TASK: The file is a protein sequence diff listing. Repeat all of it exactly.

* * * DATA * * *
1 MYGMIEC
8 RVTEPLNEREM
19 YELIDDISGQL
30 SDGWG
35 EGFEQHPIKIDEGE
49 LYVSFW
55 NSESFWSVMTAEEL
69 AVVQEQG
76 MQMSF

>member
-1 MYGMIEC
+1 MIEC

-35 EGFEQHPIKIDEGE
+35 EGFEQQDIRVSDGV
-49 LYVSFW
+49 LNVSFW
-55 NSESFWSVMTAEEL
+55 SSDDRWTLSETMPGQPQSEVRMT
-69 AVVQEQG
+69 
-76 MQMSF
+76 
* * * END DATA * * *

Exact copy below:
1 MYGMIEC
8 RVTEPLNEREM
19 YELIDDISGQL
30 SDGWG
35 EGFEQHPIKIDEGE
49 LYVSFW
55 NSESFWSVMTAEEL
69 AVVQEQG
76 MQMSF

>member
-1 MYGMIEC
+1 MIEC

-35 EGFEQHPIKIDEGE
+35 EGFEQQDIRVSDGV
-49 LYVSFW
+49 LNVSFW
-55 NSESFWSVMTAEEL
+55 SSDDRWTLSETMPGQPQSEVRMT
-69 AVVQEQG
+69 
-76 MQMSF
+76 